Overly accommodating personality

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People who have dependent personality disorder are overdependent on other people when it comes to making decisions.

They cannot make a decision on their own as they need constant approval from other people.

People who have DPD are generally treated with psychotherapy.

The main goal of this therapy is to make the individual more independent and help them form healthy relationships with the people around them.

Generally people with DPD are also pessimistic: they expect the worst out of situations or believe that the worst will happen.

They tend to be more introverted and are more sensitive to criticism and fear rejection.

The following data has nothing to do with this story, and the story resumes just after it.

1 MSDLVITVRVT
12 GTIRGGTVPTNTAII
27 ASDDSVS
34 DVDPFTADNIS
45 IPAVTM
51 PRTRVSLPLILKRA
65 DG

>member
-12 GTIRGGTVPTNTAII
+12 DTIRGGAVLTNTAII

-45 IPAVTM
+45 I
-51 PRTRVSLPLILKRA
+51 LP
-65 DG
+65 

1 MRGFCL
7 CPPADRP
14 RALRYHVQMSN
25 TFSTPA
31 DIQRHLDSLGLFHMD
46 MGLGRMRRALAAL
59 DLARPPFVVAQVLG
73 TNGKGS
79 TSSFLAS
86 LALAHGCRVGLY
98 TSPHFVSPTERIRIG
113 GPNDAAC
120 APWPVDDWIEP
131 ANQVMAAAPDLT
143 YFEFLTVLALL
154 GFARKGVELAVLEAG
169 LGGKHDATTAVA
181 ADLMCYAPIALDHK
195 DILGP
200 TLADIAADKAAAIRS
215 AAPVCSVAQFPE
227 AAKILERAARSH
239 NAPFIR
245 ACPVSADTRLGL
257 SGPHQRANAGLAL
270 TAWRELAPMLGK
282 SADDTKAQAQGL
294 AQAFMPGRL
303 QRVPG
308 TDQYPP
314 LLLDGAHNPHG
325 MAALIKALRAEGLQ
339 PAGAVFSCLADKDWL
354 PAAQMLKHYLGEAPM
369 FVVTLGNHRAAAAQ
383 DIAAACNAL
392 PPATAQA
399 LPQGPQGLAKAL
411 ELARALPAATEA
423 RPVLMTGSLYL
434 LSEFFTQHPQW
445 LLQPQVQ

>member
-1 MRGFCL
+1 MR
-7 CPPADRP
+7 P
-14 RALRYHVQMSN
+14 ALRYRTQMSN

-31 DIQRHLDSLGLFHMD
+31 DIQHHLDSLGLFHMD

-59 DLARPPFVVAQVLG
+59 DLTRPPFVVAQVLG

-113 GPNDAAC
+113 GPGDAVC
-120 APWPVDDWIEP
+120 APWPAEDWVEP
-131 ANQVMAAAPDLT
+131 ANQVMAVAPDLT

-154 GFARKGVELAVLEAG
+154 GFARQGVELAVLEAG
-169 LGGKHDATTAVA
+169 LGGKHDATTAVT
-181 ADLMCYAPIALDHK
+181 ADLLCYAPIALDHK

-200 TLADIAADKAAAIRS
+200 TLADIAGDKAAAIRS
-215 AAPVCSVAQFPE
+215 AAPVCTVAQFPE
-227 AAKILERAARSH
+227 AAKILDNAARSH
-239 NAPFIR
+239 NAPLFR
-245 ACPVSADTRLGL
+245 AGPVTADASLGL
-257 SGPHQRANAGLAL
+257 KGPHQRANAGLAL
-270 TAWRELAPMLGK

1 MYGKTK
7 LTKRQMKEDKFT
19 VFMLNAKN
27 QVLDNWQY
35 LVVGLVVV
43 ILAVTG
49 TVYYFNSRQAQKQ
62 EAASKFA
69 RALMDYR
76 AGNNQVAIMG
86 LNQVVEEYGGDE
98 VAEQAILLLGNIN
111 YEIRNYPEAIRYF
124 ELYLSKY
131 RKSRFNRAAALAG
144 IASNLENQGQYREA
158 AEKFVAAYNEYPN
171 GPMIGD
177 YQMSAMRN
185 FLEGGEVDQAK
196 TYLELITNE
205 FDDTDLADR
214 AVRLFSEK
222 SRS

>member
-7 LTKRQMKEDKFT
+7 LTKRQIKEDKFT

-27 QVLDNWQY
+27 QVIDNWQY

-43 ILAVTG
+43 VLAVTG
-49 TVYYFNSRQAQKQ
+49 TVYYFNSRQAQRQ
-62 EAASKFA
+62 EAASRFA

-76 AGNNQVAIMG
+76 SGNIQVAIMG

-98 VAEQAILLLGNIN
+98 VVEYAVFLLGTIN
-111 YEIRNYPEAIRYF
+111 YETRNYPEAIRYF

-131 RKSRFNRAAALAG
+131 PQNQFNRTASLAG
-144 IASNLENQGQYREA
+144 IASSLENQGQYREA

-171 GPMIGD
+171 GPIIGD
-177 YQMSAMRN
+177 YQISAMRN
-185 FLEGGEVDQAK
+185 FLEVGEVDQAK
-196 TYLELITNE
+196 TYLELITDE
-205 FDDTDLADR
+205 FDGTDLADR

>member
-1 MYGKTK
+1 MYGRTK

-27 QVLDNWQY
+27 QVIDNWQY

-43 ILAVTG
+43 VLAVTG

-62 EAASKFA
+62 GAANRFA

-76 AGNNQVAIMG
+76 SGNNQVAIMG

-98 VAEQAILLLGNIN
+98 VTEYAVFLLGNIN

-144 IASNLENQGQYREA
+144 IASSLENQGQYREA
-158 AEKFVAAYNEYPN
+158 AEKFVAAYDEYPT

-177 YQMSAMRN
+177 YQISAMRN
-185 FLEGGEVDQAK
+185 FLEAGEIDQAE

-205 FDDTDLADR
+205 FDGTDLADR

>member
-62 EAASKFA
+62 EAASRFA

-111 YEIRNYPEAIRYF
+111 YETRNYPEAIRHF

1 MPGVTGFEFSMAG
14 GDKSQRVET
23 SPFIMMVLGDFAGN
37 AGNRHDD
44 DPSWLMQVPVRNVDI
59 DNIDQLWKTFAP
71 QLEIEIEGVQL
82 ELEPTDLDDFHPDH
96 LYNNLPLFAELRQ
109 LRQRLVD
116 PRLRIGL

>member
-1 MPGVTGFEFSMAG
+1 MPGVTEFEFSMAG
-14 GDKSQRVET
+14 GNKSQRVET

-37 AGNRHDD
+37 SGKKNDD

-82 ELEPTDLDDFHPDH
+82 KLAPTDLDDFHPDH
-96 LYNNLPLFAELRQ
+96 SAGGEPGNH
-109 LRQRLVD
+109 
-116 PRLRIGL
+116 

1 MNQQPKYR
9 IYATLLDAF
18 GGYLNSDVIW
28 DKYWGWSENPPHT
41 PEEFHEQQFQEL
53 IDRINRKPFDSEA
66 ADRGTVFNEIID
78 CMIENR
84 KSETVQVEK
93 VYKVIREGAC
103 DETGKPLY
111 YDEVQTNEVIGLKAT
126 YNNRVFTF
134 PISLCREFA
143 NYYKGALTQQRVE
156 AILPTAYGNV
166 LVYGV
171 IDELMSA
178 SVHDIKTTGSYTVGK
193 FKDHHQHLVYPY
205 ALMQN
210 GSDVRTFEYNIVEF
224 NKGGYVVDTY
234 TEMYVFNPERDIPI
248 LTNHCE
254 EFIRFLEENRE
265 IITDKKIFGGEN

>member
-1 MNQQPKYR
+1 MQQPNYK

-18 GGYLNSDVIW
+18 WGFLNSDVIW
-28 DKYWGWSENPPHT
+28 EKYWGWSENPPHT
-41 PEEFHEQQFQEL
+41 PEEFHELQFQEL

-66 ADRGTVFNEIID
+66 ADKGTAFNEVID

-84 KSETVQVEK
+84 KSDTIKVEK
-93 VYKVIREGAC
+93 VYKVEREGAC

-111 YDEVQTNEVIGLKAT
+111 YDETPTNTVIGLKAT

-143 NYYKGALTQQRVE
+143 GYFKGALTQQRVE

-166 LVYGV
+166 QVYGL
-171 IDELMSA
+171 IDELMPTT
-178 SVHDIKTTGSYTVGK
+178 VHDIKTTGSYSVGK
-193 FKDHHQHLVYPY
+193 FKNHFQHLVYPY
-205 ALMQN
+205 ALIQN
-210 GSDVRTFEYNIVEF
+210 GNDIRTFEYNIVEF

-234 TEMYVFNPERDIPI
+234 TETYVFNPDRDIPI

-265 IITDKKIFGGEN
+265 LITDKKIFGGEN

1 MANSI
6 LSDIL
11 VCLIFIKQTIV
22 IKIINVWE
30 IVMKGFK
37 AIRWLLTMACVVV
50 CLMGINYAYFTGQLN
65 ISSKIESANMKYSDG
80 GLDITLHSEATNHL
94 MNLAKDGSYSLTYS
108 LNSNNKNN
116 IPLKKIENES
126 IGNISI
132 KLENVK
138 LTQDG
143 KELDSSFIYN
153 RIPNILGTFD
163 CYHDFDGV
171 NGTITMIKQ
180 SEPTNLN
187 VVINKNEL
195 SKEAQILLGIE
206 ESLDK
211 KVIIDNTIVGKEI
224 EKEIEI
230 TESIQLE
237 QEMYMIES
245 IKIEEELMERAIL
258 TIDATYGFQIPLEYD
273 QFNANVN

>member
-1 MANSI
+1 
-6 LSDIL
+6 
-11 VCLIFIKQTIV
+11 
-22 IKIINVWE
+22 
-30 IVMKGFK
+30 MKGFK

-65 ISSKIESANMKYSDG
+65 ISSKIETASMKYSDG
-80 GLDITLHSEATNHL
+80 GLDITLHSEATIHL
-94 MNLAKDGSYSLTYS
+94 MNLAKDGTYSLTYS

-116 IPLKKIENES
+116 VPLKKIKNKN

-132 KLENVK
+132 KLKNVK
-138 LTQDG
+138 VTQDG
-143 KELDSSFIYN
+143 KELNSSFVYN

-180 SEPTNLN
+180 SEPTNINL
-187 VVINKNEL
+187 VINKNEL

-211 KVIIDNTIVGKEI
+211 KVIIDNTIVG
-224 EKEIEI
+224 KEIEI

It begins by early adulthood, and it is present in a variety of contexts and is associated with inadequate functioning.

Symptoms can include anything from extreme passivity, devastation or helplessness when relationships end, avoidance of responsibilities and severe submission.

Those with overprotective or authoritarian parents are also more at risk to develop DPD.Traumatic or adverse experiences early in an individual's life, such as neglect and abuse or serious illness, can increase the likelihood of developing personality disorders, including dependent personality disorder, later on in life.This is especially prevalent for those individuals who also experience high interpersonal stress and poor social support.in which people depend on others to meet their emotional and physical needs, with only a minority achieving normal levels of independence.Dependent personality disorder is a Cluster C personality disorder, characterized by excessive fear and anxiety.

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